parison to what is considered a reliable measure of that performance. The benchmark might be the ratings on one or more indepth interviews that thoroughly explore and rate students’ comprehension of a text. Questions of practicality must also be investigated. Measuring comprehension could be made more reliable if testing time and scoring time were not constraints. However both are valuable resources, and balancing quality and practicality will require attention. Box 2.6 gives an example from the recently revised SAT. It provides a measure of deep comprehension in the very practical (for scoring purposes) multiple-choice format.
But perhaps most importantly for improving educational outcomes, the instructional validity of the assessment must be investigated: Does it provide information that can be used to productively shape an understanding of the student’s instructional needs? Can it help guide the teacher’s instructional decisions? The SAT question posed in Box 2.6 provides insight into the student’s ability to understand the literary use of a word in context that requires a fairly sophisticated understanding. But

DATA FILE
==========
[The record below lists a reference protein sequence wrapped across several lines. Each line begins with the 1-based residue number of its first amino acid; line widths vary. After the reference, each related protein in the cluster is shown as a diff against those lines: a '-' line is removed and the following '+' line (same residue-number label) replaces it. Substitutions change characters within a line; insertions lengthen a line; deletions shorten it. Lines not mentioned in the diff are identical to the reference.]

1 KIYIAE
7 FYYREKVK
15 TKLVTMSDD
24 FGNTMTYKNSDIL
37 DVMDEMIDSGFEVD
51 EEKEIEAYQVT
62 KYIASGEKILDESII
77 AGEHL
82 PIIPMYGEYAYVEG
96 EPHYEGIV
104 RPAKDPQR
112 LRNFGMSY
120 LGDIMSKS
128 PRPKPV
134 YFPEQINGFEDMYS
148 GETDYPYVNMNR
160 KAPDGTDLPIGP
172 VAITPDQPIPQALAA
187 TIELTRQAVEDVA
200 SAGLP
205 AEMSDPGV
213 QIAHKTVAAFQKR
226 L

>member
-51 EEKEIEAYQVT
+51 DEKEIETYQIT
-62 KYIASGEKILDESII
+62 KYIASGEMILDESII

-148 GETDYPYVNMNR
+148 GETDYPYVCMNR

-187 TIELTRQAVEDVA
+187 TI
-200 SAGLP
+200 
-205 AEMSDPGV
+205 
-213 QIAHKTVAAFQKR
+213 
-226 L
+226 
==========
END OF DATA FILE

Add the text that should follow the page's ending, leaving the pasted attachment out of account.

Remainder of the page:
In its recent revision of the SAT, the College Board includes the item below in the verbal section:
Dinosaurs have such a powerful grip on the public consciousness that it is easy to forget just how recently scientists became aware of them. A 2-year-old child today may be able to rattle off three dinosaur names, but in 1824, there was only one known dinosaur. Period. The word “dinosaur” didn’t even exist in 1841. Indeed, in those early years, the world was baffled by the discovery of these absurdly enormous reptiles.
The statement “Period” in the middle of the paragraph primarily serves to emphasize the:
SOURCE: Education Week (2002).